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Exposure to Violence Has Long-term Effects Among Adolescents

Update Date: Jul 03, 2012 04:26 PM EDT

Community violence may have long-term adverse health effects on children.

A new study, done by researchers at Penn State and University College London, claims that children who are exposed to community violence continue to exhibit a physical stress response up to a year after the exposure.

"We know that exposure to violence is linked with aggression, depression, post-traumatic stress symptoms and academic and cognitive difficulties in the short term, but little is known about the long-term effects of such exposure," said Elizabeth Susman, Jean Phillips Shibley Professor of Biobehavioral Health, Penn State. "Our data show that the stress reaction to violence exposure is not just immediate. There's an effect that endures."

Researchers surveyed 124 people between the ages of 8 and 14 who lived in small cities and rural communities. They say their study is the first to not focus on children who live in inner cities and urban communities.

"Our study is unique because we focused on children who live in small towns, so they are not children you would normally expect to be exposed to a lot of violence," said Melissa Peckins, biobehavioral health graduate student, Penn State. "Also, these were healthy children without a history of reported maltreatment."

The participants were given a questionnaire to measure their exposure to violence overall and over the last 12 months. The researchers also gave the participants a stress test and measured that responses through saliva collected before and after the test was given. Based on the test, researchers concluded that there was an increased exposure to violence in boys, but not in girls.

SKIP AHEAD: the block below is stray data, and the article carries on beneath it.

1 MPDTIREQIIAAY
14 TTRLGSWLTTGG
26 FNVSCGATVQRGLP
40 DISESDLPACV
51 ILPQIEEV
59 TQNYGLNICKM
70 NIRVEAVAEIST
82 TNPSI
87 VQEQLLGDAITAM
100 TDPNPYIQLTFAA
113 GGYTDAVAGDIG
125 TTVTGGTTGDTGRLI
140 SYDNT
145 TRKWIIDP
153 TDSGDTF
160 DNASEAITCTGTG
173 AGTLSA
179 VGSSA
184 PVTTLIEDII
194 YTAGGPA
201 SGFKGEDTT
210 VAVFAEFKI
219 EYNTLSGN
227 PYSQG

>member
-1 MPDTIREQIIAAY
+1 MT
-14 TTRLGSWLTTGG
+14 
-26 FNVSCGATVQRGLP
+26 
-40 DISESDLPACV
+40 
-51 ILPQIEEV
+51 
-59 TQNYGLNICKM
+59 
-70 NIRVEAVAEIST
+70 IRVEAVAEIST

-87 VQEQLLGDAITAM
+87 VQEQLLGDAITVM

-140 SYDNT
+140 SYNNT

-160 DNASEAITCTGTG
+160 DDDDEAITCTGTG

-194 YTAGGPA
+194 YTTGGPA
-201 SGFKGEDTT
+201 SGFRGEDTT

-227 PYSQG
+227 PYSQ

"In enduring stressful conditions, we may have adapted evolutionarily to suppress our cortisol levels because higher and more prolonged levels of cortisol in the bloodstream can lead to negative health consequences, such as autoimmune disorders, lowered immunity, arthritis and atypical depression. This may explain why cortisol reactivity was lower for males," Susman said. "However, there is a theory that females may react to stressful situations by talking about it, which may be their way of reducing the negative effects of cortisol in the bloodstream. If parents and other adults are available to discuss episodes of violence with children, it might help the children, especially females, to reduce their cortisol levels."

In the future, the team hopes to examine the role of duration of exposure to violence and time elapsed after exposure to violence on cortisol reactivity.

The results were published online in a recent issue of the Journal of Adolescent Health.

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